Wilton-Norwalk trail project is back on track

Sustainable CT has launched a $7,500 crowdfunding campaign for the benefit of the

Sustainable CT has launched a $7,500 crowdfunding campaign for the benefit of the “WilWalk” section of the Norwalk River Valley Trail.

Pat Tomlinson / Hearst Connecticut Media

WILTON — An impediment preventing construction of a portion of the Norwalk River Valley Trail (NRVT) in Wilton and Norwalk appears to be lifted.

The Wilton Board of Selectmen voted on Feb. 3 to authorize First Selectwoman Lynne Vandeslice to sign a lease with the Department of Transportation (DOT) that will allow continued construction of a two-mile section of the trail connecting Wilton and Norwalk called “WilWalk.” The trail will run from Wolfpit Road to Grist Mill Road.

The WilWalk project was caught up in red tape for about two years when the state required the town of Wilton and city of Norwalk to each enter into a lease for a 30-foot wide “ribbon” of state-owned land on which the trail would be built.

The leases contained language that would require each municipality to assume liability for pre-existing conditions within the ribbon of land within its town. This would include liability for the cleanup of any existing hazardous materials.

Work on the WilWalk trail was suspended while Wilton and Norwalk sought a waiver from the state from the pre-existing conditions clause.

Vanderslice told the board at the Feb. 3 meeting, that Norwalk recently received a lease from the DOT for a small trail she referred to as “the missing link,” which is not part of the WilWalk trail. That lease, she said, contains new language in the indemnification and insurance sections related to environmental claims. “The new language removes the previous obstacle to us in executing the lease,” she said.

Charlie Taney, executive director of the NRVT, reviewed the nonprofit group’s mission with the board.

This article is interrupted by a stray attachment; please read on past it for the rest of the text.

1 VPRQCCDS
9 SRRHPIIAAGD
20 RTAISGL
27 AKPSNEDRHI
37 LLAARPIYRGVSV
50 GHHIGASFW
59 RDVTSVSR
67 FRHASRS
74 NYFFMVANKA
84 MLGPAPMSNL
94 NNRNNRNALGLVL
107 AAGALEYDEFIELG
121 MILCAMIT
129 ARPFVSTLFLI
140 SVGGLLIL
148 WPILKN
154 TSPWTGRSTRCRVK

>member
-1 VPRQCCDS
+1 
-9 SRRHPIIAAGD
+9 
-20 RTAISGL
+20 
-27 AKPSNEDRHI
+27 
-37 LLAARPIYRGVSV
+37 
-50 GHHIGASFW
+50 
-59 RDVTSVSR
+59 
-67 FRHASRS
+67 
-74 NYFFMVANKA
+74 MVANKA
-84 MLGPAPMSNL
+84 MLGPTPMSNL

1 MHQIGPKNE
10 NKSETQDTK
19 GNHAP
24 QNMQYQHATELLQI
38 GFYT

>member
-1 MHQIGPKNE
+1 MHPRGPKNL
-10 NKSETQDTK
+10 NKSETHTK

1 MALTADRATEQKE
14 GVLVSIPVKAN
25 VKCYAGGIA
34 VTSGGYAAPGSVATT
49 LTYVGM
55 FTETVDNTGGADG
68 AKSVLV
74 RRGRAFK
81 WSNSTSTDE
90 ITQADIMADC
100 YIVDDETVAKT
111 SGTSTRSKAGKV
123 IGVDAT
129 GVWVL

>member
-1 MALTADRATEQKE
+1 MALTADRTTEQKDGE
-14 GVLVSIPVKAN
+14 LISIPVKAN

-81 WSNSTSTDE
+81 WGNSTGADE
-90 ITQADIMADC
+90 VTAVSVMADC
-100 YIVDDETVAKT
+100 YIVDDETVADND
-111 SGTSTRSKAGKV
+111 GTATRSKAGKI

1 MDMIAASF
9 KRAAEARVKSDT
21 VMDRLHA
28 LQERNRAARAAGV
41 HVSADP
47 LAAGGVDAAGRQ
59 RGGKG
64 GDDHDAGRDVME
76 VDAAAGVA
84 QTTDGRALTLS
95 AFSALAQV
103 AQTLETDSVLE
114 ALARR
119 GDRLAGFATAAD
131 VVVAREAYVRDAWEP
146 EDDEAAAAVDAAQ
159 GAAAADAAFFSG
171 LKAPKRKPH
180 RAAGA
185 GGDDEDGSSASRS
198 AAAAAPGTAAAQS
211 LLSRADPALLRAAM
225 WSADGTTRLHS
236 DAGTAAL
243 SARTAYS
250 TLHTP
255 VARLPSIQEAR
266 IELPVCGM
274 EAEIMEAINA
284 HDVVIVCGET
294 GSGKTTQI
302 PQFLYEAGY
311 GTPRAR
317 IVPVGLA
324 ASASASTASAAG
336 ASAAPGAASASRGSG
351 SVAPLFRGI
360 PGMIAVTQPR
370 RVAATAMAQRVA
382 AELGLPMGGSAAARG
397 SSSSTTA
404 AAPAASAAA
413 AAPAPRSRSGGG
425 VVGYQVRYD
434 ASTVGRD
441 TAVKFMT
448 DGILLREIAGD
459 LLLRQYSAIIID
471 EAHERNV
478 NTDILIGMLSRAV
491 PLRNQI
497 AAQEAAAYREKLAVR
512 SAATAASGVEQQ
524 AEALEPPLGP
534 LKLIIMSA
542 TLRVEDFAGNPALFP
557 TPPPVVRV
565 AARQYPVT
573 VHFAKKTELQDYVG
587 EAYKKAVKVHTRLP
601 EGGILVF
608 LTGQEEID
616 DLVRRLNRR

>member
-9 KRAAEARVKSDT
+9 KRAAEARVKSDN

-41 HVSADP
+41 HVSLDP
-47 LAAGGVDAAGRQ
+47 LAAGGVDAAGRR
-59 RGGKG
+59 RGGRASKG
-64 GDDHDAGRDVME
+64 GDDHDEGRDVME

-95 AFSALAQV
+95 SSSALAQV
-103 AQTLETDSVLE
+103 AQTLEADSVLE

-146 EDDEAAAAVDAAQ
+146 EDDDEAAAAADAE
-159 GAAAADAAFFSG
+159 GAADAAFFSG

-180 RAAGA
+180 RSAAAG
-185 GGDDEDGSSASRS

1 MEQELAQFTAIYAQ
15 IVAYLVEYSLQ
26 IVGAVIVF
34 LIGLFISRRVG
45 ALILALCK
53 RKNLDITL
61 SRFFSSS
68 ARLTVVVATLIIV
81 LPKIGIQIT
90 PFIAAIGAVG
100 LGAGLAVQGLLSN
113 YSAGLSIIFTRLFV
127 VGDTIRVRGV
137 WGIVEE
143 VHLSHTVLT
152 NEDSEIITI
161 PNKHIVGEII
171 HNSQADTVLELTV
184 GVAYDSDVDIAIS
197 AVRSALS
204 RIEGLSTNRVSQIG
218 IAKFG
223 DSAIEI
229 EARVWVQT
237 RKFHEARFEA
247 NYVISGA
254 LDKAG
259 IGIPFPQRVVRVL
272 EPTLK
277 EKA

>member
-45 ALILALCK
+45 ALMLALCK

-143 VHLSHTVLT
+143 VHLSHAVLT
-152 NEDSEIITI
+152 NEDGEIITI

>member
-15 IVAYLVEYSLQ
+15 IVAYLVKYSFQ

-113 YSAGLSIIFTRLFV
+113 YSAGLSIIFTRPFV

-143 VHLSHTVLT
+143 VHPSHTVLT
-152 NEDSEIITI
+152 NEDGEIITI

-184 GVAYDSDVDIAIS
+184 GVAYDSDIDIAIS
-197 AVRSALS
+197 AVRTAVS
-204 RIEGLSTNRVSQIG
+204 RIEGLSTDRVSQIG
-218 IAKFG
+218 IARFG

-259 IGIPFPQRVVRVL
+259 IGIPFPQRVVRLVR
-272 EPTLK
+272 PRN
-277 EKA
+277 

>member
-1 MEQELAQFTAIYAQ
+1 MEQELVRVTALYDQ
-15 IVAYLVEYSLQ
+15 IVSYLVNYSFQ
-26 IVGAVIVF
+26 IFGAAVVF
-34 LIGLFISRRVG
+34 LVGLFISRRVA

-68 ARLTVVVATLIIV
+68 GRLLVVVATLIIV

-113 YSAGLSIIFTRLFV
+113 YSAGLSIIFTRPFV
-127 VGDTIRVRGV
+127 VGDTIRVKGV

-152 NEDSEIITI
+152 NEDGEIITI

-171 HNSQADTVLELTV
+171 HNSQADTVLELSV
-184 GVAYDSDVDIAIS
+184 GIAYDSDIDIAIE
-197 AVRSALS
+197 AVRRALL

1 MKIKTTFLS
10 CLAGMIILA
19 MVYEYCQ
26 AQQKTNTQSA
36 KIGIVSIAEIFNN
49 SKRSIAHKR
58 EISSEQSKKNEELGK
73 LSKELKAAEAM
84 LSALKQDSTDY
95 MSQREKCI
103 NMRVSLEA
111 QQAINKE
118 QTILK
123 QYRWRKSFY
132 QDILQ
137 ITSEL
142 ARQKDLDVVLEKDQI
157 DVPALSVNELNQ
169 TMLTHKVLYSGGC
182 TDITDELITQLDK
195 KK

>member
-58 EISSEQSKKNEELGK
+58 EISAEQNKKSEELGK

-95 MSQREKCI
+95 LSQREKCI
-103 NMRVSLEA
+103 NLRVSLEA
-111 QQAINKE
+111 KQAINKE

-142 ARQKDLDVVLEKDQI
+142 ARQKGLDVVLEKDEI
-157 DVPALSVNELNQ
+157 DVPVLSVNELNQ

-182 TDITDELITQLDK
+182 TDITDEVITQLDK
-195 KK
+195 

The overall plan is to build a 30-mile, multi-use, handicap accessible trail connecting Calf Pasture Beach in Norwalk to Rogers Park in Danbury, passing through Wilton, Ridgefield and Redding along the way.

The WilWalk section, he said, spans 4.8 miles and runs from Broad Street in Norwalk to Wolfpit Road near Orem’s Diner, connecting Wilton and Norwalk.

There is a memorandum of understanding, he said, between Wilton and Norwalk to do this connection together. NRVT received a $1.3 million grant from the state for this section, and needs to raise $275,000 more for a matching grant. The organization has raised $225,000 so far and needs to do fundraising for the final $50,000, he said.

Other projects

Another NRVT project in Wilton calls for the installation of a crosswalk across Horseshoe Pond Road, Taney said.

He estimated it would cost about $12,000 to $13,000 to build it. Because it is a state highway with a DOT right of way, Taney said permission was needed by DOT to build the crosswalk.

He said DOT asked for a survey of the intersection which cost NRVT $15,000. In addition, DOT also said it needs a four-way pedestrian signal that will cost $75,000. He said that requirement is being reviewed by the Wilton Police Commission. “We were trying to do a simple connection, but costs escalated,” he said.

A third NRVT project involves building a boardwalk stretching between Skunk Lane and Pimpewaug Road, in order to get through wetlands.